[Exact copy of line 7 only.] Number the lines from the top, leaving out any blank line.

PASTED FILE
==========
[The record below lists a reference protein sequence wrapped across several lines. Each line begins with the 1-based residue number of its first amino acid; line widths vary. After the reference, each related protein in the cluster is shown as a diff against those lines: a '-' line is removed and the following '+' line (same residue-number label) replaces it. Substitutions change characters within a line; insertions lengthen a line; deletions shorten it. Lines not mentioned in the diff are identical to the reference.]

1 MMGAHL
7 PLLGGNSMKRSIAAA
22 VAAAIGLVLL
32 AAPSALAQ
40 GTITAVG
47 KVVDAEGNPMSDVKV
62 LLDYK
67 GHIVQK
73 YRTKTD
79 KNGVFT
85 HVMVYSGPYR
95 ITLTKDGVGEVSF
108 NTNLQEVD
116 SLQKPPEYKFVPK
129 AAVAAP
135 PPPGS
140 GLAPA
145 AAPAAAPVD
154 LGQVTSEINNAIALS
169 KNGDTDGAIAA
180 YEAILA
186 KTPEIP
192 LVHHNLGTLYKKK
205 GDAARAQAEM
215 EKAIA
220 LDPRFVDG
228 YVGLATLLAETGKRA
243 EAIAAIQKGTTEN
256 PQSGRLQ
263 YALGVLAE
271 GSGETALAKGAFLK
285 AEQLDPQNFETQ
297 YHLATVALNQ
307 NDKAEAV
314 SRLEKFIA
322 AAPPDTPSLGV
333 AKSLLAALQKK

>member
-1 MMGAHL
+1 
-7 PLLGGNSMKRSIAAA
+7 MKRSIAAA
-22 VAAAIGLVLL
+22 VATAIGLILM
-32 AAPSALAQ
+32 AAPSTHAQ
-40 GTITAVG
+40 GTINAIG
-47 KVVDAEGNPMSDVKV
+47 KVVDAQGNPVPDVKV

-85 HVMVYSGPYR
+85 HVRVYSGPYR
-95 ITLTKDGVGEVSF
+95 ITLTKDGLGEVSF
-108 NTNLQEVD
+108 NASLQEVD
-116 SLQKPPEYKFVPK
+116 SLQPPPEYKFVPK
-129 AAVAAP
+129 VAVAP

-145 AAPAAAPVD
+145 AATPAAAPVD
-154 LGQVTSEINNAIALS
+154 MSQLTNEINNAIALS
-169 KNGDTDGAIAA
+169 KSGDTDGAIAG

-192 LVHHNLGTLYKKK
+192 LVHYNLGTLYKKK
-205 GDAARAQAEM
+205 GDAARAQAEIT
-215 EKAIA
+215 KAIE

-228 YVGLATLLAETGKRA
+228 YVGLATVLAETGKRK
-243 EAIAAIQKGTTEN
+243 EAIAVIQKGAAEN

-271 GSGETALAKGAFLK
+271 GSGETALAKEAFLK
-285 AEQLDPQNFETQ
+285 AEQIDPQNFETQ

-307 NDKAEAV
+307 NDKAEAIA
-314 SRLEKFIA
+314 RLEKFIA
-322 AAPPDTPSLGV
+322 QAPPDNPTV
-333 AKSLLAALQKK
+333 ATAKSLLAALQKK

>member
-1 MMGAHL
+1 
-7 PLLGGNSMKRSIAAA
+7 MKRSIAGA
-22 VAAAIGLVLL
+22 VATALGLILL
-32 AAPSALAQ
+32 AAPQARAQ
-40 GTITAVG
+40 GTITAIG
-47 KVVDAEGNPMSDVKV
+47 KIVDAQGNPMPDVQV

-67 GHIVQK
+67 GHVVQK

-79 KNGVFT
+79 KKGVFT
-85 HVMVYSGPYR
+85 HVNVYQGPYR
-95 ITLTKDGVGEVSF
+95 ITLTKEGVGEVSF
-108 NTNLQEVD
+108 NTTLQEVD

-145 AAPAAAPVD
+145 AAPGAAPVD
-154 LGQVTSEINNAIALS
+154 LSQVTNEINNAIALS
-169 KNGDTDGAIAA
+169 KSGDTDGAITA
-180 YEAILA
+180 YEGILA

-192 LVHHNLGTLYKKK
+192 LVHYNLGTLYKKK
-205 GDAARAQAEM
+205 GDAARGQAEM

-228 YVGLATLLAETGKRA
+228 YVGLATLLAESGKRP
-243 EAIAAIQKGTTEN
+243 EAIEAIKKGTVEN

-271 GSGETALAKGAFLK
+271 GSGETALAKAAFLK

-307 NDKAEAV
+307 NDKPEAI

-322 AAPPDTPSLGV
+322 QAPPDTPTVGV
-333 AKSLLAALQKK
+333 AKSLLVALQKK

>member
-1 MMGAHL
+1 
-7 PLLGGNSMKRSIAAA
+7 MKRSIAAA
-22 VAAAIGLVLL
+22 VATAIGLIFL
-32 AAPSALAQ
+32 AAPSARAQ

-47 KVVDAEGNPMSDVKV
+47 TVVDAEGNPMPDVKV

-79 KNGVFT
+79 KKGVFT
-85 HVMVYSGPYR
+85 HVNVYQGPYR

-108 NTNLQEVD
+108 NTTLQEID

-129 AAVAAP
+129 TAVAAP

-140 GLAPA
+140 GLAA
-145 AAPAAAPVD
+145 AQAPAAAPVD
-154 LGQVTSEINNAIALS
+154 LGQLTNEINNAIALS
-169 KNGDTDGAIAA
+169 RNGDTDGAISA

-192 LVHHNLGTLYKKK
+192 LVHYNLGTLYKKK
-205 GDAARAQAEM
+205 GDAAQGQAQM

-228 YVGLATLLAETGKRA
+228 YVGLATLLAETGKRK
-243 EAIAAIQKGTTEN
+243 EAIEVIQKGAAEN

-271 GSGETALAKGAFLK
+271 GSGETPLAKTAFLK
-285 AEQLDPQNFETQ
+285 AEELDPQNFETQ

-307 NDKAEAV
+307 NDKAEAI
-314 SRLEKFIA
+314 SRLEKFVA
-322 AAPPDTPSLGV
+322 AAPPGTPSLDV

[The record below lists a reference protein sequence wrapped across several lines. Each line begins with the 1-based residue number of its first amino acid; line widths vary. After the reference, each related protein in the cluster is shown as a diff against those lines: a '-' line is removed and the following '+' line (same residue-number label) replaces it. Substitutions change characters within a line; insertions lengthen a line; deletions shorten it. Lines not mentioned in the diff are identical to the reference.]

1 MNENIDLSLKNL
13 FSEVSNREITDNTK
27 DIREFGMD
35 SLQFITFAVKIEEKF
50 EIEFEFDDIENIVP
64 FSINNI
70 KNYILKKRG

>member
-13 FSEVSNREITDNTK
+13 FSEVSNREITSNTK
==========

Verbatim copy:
47 KVVDAEGNPMSDVKV